China, the world's second-largest global economy, is on shaky ground in terms of its financial and real estate markets. News over the inevitable default of the country's second-largest developer, China Evergrande Group (EGRN.F 50.00%) caused market volatility in early November 2021. But the company, against all expectations, managed to come up with the money to pay the bonds due, buying some time and a little confidence for the outcome of the country's future. 

Evergrande, which barely avoided default earlier this summer, is having what many are dubbing a "Lehman Brothers moment," being pinpointed as the potential pivot point for the Chinese real estate and financial markets. In other words, the straw that broke the camel's back. The country's current predicament is leaving investors wondering how it could impact the U.S. markets.

Why Evergrande's default would matter

Evergrande is a massive operator in the real estate industry across China. The company owns over 1,300 real estate projects across 280 cities across China, employing roughly 200,000 people and creating more than 3.8 million jobs each year. If the company defaults, it could be the start of a collapse, similar to what we saw in the United States during the great financial collapse, causing other entities and developers to follow suit. But the potential issues run a lot deeper than a developer's default.

People looking at city skyline from office board room.

Image source: Getty Images.


Since 2013, China has used a unique system of local government financing vehicles (LGFVs) to help stimulate economic growth through infrastructure improvements. China doesn't reveal much about its financial vulnerability, but estimates from Goldman Sachs show outstanding debts for LGFVs could be well over $8 trillion today and make up around 52% of the country's GDP. Many of these LGFVs are considered risky and "weak," meaning in the event of collapse, far more than Evergrande's indebtedness could be at risk.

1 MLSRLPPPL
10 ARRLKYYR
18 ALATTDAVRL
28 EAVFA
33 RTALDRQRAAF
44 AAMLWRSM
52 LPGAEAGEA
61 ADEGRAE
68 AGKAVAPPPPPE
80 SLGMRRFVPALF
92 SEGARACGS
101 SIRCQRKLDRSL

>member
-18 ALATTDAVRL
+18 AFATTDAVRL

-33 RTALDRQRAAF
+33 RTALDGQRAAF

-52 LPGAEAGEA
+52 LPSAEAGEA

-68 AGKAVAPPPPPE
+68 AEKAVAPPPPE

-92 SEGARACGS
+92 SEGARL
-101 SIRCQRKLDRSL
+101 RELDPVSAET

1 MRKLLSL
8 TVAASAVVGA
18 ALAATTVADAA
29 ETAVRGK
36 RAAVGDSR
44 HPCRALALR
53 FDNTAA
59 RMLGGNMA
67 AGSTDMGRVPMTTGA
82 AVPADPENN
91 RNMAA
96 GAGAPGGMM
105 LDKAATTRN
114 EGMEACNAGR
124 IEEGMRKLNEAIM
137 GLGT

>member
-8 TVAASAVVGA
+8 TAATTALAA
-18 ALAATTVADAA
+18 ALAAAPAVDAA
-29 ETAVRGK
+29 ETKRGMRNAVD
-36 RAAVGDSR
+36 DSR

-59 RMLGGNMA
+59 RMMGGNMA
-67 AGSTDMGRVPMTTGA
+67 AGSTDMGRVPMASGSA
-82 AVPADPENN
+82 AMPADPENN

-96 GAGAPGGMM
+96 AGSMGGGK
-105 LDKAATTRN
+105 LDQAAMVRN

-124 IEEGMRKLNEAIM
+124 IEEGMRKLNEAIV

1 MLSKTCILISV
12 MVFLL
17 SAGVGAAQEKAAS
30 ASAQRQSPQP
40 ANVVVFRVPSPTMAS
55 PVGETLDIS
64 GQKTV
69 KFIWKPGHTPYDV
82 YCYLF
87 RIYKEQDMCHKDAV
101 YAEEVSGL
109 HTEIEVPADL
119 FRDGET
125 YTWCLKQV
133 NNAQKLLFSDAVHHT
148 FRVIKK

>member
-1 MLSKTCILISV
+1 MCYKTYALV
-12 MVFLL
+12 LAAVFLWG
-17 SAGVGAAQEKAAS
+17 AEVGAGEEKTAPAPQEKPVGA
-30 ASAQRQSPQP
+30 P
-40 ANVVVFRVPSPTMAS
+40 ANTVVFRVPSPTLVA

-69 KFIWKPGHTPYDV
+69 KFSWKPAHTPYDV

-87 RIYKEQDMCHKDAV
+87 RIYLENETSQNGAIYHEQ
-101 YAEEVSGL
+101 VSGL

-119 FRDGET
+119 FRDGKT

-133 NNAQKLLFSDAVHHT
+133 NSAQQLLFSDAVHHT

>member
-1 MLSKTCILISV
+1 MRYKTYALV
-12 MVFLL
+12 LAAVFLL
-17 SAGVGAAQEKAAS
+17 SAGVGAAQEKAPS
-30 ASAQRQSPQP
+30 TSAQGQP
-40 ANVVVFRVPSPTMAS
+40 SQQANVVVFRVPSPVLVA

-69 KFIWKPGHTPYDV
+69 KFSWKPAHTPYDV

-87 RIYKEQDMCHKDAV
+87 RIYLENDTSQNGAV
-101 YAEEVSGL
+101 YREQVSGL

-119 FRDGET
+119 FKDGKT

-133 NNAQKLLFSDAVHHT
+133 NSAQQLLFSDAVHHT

In the Federal Reserve's latest Financial Stability Report, the Reserve noted that China's financial instability could spill over into the U.S. markets because of the size, scale, and connectedness with trade and financial markets between China and the world. Instability and defaults from important operators within the country could change the appetite for investor participation, putting international trade and financial activity, including the collection of China's debts, in a vulnerable position. Japan has already stated it won't include Yuan-denominated investments in its $1.75 trillion government pension investments.

China isn't oblivious to this risk

The government recently made changes to policies to reduce further risk of default for Evergrande, a sign it's taking its debt crisis seriously. Particularly, it enacted a policy that eases barriers for Evergrande to sell its assets to repay debts, which will help Evergrande maintain future debt payments. It also has limited infrastructure developments and the ability for LGFVs to take on more debt to try to curb its mounting debt crisis. But these policies may not be enough to stop the tower from tumbling.

Right now, U.S. investors likely won't see a direct impact aside from minor market volatility, unless they are heavily invested in the Chinese market, including Chinese ETFs, or U.S. companies that own assets or investments within China. A recession, however, would likely be felt on a greater scale. Recessions are bad for any economy, particularly so for one of China's size and influence across global markets. Less employment, a common outcome during a recession, could lead to less productivity and exports, something the world has come to rely on.